How to turn on a tree?
I think the tree is always on
but it is not on and engaged with a person until a person
is there to be engaged with it. You need to choose this.
My Tree Care Philosophy
Trees are living beings and deserve respect. There is a lot of work done on trees that is not in their best interest. Routine practices performed from habit that ignore the tree's present state can be very injurious. An example would be standard thinning and shaping performed on a tree that is infected with a disease.
Trees get all their energy from the sun, mostly through their leaves or needles. The rest comes from photosynthetic tissue in young bark. Too much pruning not only stresses a tree, but forces it to generate suckers or shoots to try to replenish the lost leaf mass. There is a delicate balance among the leaves, branches, trunk and roots. Suckers are an indicator of too much pruning and top die-back can signal root damage.
When inspecting a tree, knowing how it compares to others of the same species is essential for understanding how the individual is doing. Experience counts: the more trees you have seen, the better. Being able to see clearly and access carefully is the greatest gift I can bring to a tree. Once we see clearly, knowing what to do is easy.
What To Do
Something has happened to your tree, or you've seen something on your tree that you've never seen before and you have questions and need answers. You are worried about your tree and you want it to live a healthy long life. What to do?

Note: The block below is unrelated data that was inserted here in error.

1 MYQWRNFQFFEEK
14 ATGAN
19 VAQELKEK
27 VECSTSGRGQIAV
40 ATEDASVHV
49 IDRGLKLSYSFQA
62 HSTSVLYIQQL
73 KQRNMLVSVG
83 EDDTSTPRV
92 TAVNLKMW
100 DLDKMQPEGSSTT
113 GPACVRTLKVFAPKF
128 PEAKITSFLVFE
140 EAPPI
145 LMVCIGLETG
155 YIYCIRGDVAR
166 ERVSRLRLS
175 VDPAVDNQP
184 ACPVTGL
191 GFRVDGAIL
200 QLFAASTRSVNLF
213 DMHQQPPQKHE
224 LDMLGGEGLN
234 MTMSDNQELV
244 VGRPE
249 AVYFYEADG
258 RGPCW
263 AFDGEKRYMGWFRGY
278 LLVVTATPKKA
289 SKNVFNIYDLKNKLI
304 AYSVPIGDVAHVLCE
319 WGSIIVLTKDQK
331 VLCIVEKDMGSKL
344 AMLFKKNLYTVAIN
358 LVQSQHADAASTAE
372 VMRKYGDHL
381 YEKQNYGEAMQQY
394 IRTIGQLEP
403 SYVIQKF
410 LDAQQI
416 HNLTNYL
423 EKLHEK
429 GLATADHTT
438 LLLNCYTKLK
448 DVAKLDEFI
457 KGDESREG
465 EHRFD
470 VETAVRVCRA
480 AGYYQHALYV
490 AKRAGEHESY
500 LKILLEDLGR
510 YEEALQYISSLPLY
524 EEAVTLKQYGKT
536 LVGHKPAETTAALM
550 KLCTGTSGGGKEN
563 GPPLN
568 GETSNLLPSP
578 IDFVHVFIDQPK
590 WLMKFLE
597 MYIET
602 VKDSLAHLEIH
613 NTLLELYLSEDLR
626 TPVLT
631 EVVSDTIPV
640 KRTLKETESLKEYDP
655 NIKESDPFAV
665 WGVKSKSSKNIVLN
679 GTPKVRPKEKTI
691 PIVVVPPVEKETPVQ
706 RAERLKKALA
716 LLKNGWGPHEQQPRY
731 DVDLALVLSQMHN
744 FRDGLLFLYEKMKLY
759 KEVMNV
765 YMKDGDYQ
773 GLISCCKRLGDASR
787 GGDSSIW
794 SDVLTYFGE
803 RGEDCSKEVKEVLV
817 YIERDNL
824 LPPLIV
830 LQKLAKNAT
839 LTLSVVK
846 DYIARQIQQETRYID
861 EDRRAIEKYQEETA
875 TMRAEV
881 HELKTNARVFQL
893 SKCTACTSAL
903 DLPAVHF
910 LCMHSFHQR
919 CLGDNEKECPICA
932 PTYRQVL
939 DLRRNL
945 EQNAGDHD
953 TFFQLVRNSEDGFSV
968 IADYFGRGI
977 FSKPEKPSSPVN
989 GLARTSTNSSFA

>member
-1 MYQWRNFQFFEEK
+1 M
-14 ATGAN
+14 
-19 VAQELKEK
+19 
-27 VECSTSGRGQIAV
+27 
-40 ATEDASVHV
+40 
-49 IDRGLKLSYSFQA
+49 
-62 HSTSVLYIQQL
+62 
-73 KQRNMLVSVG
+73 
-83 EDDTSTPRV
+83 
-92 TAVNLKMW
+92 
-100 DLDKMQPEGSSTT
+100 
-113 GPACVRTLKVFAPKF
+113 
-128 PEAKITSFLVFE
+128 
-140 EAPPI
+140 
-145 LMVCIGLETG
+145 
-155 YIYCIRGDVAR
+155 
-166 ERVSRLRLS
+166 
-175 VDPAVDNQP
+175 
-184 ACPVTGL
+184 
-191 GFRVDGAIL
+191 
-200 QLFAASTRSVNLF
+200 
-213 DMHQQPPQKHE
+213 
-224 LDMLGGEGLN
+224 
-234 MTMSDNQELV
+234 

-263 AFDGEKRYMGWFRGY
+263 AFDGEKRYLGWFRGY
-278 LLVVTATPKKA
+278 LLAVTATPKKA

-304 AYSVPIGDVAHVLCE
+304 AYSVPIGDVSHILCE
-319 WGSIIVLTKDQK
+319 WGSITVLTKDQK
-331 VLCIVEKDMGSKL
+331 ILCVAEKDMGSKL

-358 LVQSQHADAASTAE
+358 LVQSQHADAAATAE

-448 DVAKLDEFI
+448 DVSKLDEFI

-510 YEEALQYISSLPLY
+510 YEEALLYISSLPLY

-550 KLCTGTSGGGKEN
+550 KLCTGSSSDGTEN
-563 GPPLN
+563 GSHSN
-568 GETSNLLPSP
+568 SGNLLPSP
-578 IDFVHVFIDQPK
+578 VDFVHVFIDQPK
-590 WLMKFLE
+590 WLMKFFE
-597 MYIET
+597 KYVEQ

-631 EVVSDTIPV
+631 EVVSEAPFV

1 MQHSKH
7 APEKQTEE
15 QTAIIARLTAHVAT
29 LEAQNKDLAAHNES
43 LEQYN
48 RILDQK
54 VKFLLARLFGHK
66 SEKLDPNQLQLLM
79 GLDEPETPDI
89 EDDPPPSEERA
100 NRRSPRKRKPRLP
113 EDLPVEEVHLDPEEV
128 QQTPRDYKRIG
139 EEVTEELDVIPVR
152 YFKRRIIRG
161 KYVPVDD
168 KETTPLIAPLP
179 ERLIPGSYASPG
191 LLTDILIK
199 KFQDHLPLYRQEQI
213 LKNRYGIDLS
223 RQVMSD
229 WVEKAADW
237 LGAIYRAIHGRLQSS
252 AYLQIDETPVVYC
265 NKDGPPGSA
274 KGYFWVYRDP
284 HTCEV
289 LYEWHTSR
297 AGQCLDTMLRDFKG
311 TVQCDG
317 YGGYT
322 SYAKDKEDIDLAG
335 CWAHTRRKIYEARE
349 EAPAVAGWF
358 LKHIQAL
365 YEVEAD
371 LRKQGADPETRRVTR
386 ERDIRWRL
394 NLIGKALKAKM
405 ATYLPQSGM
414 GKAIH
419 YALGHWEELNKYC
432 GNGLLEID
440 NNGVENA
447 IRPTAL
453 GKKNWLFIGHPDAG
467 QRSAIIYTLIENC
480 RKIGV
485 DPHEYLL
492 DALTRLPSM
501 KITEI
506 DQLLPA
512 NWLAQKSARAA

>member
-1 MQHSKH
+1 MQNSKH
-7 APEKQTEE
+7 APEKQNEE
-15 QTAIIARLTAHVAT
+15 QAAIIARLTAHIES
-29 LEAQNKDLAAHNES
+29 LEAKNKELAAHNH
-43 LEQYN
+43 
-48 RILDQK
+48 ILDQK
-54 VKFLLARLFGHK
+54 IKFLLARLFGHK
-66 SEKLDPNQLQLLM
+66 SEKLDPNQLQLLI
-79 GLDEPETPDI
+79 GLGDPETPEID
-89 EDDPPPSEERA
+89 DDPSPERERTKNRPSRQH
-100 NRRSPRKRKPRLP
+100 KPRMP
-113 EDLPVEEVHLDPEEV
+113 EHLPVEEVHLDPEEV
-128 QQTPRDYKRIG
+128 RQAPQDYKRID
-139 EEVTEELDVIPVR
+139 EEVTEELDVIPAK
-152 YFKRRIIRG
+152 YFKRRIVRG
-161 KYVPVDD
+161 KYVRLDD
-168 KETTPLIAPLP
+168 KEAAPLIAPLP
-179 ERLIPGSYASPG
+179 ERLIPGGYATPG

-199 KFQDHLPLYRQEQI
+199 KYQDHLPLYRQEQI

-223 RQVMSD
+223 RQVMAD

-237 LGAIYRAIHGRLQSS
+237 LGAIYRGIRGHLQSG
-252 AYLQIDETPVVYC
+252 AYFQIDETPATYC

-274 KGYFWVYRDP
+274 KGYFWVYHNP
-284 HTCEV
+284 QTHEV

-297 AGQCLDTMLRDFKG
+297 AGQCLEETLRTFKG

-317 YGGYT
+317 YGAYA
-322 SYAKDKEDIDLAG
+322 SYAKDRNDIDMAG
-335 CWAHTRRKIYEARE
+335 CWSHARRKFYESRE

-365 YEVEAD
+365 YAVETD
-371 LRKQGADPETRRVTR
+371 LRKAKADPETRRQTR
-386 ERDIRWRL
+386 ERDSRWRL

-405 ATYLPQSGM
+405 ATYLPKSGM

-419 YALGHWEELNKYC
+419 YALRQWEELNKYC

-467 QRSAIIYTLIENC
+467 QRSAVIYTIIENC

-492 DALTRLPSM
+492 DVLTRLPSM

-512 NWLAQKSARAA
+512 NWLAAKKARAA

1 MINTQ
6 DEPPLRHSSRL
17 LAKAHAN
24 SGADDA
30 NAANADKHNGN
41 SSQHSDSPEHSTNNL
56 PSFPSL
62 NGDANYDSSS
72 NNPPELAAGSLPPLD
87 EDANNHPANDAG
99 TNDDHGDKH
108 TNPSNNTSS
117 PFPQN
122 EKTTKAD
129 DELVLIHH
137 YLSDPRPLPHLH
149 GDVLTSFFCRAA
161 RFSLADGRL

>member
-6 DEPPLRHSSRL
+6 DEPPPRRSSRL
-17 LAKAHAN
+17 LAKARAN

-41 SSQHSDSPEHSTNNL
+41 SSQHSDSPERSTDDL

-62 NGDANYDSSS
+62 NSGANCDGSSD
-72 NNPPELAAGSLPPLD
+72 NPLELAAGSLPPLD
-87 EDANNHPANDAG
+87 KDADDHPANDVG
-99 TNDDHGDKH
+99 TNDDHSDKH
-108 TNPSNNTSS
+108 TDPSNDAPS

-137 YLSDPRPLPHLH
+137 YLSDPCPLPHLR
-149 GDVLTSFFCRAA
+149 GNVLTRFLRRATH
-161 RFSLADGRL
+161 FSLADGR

Most tree problems are easily fixed. Overgrown thick growth, most diseased sections of trees, and storm damage can be dealt with by pruning, the careful removal of select branches.
Insect infestations that are damaging the tree will probably need to be sprayed, a service I do not provide. That said, a strong blast of water, regularly applied, can do a lot of damage to many insects.
Tree branches and trunks that have cracks and splits can sometimes be put back together with bolts and cables, strategically placed, and live for many years after the repairs.
The best thing you can do as a tree owner is to educate yourself about your tree. What kind of tree is it? What are its strengths and weaknesses? What are its water requirements? What insects and diseases will it get? What do you really need to do to keep your tree in top form?
I can answer many of those questions for you. Whether we do a consultation or an inspection for pruning, a lot of that information will come out. What I would eventually like to see is you walking through your yard or garden once a week during the green seasons and carefully inspecting your trees. Once you know what is normal, any oddity will quickly catch your eye.
I can say without a doubt that if you inspect your trees every week and catch any problem in its earliest stage and address it, you will have beautiful healthy trees for a long, long time.
How to turn on a tree?